Safety

 

 

Electrical construction is dangerous work. Electrical contractors and workers must always adhere to safety best practices. Just what are those practices? The following articles, listed chronologically by date, document safety measures and practices that help ensure everyone gets home safely at the end of the work day. 

According to the U.S. Bureau of Labor Statistics, more than 50 workers die annually in excavation and trenching accidents. Though most electricians are not directly involved in excavating operations, electrical workers may get involved when completing underground line work.

Recently, I read an article in American School and University magazine by Tom Tapper that discusses competence and communication. Although his article focuses on education, it caused me to consider what the words “competence” and “communication” mean in our fire alarm systems profession. 


Arc rating only


“What do you mean we need to relabel the electrical equipment? Didn’t we just do this a few years ago?”


The leading cause of residential fires in the United States each year—and the second leading cause of nonresidential fires—is electrical failure and malfunction.

More on Safety

 
Tool Abuse and Misuse
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The tools electricians use every day pose the risk of injury-ranging from banging a thumb with a hammer to serious accidents with power tools. And when projects require working near live conductors or circuit parts, using the wrong tool or making a simple mistake can have fatal results.

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Concrete-Encased Electrodes, Soldering Connections and More
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Derating of conductors Q: One of my residential wiring jobs was turned down because I did not derate four two-wire-with-ground NM-B cables where they pass through a single hole in an upper wood plate.

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Safety Training: A Review of Compliance and Effectiveness
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The emphasis the Occupational Safety and Health Administration (OSHA) places on education and training for accident prevention is demonstrated by the number of standards on the topic and the number of citations issued for lack of training.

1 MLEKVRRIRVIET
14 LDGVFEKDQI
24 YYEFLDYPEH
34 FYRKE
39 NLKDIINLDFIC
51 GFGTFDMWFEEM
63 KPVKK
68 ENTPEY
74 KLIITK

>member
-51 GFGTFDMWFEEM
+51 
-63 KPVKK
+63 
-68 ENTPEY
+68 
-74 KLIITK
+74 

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Safety in the Workplace-Fire Resistant Clothing
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Hazards exist in every workplace in many different forms: sharp edges, falling objects, flying sparks, chemicals, noise and myriad other potentially dangerous situations.

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OSHA Update: What to expect from OSHA in 2005
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Periodically, it is a good idea to take a look at the Occupational Safety and Health Administration's (OSHA) activities and their plans for the future. This is particularly true following a presidential election.

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Personal Protective Equipment
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Personal protective equipment (PPE) is often worn by employees without regard to its purchase, need or use. However, employers are required to know when and why employees must wear PPE and ensure it is used properly.

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Safety Records as Bidding Tools
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Safety professionals always preach the value of an effective accident-prevention program. It saves lives, lowers accident costs and prevents fines for noncompliance with safety regulations.

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